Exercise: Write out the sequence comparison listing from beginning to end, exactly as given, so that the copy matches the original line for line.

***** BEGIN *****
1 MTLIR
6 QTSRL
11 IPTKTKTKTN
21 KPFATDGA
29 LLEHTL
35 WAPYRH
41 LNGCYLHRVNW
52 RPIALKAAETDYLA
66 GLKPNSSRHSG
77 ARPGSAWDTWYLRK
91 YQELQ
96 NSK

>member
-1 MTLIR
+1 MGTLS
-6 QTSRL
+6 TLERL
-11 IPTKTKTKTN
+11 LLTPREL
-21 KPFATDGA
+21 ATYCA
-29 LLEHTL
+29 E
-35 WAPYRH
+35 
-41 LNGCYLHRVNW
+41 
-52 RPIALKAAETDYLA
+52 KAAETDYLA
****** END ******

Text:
1 MTLIR
6 QTSRL
11 IPTKTKTKTN
21 KPFATDGA
29 LLEHTL
35 WAPYRH
41 LNGCYLHRVNW
52 RPIALKAAETDYLA
66 GLKPNSSRHSG
77 ARPGSAWDTWYLRK
91 YQELQ
96 NSK

>member
-1 MTLIR
+1 MGTLS
-6 QTSRL
+6 TLERL
-11 IPTKTKTKTN
+11 LLTPREL
-21 KPFATDGA
+21 ATYCA
-29 LLEHTL
+29 E
-35 WAPYRH
+35 
-41 LNGCYLHRVNW
+41 
-52 RPIALKAAETDYLA
+52 KAAETDYLA